What we have read is one of the four accounts of the resurrection of Jesus Christ, one provided in each of the four Gospels, Matthew, Mark, Luke, and John. All of them tell the same story in general, but each furnishes some detail not found in the others, each provides its own unique perspective, based as it was on the eyewitness testimony of the people who were there at the beginning, such as the women, who were there soonest, some of the disciples of Jesus (especially Peter and John) who were there sometime later, and the larger company to whom he appeared later that evening (one account of which appearances we are given in the remaining verses of Luke 24). No other religion, no other philosophy of life is based on the claim that its founder rose from the dead! The resurrection of Jesus is both the center of the Christian faith and its primary demonstration, evidence, or proof.

But did this really happen? If it did, as the entire New Testament either expressly claims that it did or assumes that it did, then surely there has never been a more important event in the history of the world. If Jesus of Nazareth rose from the dead on Sunday after being crucified on Friday, everything he said about himself, everything said about him by his disciples must now be taken with absolute seriousness and must be of fabulous importance to any and every human being. Do you want to live forever? Do you want to live after you die, and not simply exist, but live, live with a perfect soul in a perfect body in a perfect world, live as God made human beings to live and live in loving communion with God and with everyone else? Do you want to find peace with God? Do you want your life to come into its own and find its true purpose? Do you want to be the sort of person deep in your heart you know you ought to be? No one else in the history of the world has ever been able genuinely to prove that such possibilities even exist except Jesus of Nazareth. If he rose from the dead that is precisely what he did. He proved that there is peace with God and life after death, or can be for those who trust in him.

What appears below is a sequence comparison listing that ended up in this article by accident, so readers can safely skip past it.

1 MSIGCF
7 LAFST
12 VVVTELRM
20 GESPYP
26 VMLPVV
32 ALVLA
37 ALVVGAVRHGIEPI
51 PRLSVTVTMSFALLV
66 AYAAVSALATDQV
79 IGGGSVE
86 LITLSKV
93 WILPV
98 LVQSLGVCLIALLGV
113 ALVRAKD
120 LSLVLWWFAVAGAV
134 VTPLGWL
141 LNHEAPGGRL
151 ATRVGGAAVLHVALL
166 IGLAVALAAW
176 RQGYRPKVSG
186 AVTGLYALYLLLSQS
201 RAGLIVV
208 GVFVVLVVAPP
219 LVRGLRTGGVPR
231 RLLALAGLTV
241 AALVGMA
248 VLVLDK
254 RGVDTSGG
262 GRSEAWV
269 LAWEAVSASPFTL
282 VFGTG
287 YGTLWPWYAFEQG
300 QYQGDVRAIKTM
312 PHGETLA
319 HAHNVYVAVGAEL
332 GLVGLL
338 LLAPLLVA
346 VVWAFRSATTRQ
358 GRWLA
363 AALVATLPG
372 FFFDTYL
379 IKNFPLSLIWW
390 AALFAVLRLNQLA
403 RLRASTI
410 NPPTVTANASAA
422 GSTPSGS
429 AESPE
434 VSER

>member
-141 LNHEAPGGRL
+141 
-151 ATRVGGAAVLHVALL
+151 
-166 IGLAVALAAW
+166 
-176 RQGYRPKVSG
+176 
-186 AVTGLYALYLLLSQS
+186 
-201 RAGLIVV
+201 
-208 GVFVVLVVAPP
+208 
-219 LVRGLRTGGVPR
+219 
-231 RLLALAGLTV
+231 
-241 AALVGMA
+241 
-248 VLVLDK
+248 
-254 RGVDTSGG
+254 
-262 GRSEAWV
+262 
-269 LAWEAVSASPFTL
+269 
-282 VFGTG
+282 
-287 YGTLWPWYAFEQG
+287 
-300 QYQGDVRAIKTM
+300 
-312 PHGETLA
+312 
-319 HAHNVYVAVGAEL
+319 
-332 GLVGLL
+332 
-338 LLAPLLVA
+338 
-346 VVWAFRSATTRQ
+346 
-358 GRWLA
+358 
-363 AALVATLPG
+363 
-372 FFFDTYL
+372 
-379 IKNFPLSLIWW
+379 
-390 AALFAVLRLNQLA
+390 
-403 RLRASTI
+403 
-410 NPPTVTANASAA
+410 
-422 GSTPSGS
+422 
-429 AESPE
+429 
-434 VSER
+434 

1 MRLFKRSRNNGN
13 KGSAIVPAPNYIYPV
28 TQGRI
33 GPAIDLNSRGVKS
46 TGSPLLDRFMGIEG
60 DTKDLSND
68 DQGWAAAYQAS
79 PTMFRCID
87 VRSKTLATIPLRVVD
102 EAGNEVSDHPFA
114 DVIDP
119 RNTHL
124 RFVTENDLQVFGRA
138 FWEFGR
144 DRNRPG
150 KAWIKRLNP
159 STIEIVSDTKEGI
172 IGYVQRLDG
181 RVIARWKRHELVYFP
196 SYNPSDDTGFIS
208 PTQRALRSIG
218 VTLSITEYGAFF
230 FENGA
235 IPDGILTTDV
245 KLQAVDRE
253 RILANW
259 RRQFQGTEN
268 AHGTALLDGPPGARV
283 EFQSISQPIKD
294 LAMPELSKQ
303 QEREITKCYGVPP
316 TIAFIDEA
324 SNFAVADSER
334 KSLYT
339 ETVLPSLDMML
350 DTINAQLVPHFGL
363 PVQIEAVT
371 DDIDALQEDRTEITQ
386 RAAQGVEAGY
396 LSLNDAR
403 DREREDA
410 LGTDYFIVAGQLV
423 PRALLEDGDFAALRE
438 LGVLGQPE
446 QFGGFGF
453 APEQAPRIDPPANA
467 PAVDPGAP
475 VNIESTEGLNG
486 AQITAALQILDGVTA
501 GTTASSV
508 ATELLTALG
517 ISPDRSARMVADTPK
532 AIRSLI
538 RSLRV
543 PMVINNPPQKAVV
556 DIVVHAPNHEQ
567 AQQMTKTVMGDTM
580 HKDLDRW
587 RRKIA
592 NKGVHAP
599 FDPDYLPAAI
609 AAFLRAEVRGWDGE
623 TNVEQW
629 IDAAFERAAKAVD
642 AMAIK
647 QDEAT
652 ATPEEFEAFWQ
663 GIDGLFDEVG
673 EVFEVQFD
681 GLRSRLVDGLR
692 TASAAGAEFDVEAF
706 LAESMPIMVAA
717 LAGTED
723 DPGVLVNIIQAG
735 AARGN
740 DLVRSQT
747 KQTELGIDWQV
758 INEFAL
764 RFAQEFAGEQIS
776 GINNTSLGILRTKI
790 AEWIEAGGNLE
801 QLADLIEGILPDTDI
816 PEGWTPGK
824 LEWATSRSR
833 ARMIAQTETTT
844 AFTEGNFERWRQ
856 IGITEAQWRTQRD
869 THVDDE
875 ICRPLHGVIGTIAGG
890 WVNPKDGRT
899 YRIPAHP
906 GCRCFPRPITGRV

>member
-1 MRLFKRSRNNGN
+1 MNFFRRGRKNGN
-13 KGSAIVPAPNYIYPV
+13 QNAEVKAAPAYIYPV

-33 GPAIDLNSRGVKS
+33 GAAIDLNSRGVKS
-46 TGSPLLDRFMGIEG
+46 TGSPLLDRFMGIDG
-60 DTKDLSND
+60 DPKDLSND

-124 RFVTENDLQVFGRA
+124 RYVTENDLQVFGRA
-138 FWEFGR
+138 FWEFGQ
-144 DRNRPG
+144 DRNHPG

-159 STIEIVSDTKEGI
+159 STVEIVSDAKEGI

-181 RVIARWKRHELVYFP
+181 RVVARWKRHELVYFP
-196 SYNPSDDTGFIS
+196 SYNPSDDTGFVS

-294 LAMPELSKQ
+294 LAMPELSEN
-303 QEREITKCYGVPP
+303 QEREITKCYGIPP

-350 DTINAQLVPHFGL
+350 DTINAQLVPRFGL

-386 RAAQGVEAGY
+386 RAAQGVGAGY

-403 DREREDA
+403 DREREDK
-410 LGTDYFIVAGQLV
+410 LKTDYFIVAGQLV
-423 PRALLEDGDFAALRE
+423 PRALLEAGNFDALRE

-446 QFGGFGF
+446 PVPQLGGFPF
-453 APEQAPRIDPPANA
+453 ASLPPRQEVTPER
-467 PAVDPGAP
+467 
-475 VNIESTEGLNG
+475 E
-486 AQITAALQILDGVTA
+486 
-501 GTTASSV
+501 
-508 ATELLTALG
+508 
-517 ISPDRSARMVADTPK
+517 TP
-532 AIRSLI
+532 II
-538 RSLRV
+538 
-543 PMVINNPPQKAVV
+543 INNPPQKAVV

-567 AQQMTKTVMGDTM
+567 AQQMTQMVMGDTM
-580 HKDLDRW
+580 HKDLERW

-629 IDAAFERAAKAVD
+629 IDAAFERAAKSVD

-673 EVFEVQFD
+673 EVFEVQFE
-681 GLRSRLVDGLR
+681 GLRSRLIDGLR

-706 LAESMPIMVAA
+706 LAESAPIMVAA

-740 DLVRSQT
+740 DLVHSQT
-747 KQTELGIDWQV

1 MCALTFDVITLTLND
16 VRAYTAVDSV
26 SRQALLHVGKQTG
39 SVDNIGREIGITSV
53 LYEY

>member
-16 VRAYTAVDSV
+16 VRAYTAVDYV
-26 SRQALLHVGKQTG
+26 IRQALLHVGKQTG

But did it happen? Through the ages many people haven’t thought so. But no Christian believes in the resurrection, or any other part of his or her faith thinking that it is irrational or unreasonable. Quite the contrary. Wonderful, mysterious as the resurrection may be, Christians have always thought it entirely reasonable to believe that it happened. Indeed, they have thought the sound weighing of evidence actually favors, even demands belief in Christ’s resurrection.